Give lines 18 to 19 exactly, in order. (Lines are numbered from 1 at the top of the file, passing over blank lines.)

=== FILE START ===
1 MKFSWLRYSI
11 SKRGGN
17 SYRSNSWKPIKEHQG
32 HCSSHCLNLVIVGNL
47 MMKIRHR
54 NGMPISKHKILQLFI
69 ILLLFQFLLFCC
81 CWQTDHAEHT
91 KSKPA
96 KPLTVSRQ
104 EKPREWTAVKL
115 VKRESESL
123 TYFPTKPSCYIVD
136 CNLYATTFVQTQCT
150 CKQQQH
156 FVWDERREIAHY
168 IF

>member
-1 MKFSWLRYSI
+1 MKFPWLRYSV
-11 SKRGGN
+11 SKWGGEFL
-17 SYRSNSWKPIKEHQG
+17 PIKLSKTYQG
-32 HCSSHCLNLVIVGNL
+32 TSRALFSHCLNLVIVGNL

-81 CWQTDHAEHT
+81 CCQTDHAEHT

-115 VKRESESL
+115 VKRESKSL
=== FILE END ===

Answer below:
>member
-1 MKFSWLRYSI